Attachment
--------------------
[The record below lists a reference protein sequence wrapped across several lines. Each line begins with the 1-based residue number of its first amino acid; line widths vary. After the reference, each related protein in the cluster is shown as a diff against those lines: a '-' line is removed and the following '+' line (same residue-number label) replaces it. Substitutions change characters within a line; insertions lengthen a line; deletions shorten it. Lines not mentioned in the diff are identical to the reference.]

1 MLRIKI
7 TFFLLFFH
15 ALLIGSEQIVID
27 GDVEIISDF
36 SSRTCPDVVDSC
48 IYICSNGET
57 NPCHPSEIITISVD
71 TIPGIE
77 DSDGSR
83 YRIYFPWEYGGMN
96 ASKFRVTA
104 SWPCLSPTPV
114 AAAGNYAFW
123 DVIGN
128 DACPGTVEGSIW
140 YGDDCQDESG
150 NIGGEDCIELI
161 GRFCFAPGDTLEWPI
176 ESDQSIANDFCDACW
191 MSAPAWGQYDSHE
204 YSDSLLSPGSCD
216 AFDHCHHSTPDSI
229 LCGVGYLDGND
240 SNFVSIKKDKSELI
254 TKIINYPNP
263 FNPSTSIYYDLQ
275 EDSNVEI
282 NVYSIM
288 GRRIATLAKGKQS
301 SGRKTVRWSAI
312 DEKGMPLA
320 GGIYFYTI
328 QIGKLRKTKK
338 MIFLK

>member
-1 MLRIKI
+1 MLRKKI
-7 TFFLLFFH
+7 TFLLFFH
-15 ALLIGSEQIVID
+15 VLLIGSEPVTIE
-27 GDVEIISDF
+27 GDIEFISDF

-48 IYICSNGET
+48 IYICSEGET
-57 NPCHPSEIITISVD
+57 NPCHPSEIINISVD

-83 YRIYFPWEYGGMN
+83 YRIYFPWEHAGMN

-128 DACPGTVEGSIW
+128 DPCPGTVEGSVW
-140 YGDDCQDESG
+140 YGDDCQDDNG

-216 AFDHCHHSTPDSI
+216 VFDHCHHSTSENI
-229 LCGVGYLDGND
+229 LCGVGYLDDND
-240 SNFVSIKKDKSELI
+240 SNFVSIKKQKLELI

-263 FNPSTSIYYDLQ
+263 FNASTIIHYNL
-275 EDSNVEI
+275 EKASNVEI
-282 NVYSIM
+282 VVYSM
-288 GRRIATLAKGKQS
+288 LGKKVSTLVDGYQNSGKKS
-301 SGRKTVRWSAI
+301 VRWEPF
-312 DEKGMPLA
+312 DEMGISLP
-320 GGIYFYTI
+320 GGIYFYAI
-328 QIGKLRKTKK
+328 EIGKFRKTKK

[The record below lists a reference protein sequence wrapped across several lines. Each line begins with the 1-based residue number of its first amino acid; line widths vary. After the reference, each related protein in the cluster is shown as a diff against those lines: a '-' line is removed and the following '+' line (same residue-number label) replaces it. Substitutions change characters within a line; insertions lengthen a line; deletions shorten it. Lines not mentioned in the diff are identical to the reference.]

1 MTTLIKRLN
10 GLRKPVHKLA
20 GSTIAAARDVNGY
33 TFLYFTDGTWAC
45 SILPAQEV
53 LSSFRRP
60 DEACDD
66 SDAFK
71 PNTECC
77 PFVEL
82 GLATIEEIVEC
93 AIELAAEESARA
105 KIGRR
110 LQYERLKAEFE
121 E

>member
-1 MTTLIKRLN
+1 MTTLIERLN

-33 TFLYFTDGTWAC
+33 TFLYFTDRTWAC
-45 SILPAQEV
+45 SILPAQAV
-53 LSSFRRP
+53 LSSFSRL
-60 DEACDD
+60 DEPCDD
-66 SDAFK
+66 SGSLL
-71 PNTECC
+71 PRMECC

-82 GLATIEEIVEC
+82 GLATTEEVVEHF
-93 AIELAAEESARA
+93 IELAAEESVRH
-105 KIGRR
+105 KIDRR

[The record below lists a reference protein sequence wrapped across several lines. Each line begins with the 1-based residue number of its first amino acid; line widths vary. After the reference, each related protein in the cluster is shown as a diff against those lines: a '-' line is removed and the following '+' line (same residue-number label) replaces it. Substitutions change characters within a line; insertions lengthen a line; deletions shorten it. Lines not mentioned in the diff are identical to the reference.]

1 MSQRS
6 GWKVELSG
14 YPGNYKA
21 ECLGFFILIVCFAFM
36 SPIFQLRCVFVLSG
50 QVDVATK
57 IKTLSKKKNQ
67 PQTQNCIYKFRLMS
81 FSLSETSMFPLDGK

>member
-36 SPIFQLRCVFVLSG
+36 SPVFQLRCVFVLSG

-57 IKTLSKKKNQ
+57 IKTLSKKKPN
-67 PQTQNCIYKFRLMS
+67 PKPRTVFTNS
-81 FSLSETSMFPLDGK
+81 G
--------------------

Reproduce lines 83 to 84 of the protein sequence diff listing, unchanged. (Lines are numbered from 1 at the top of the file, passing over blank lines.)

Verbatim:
53 LSSFRRP
60 DEACDD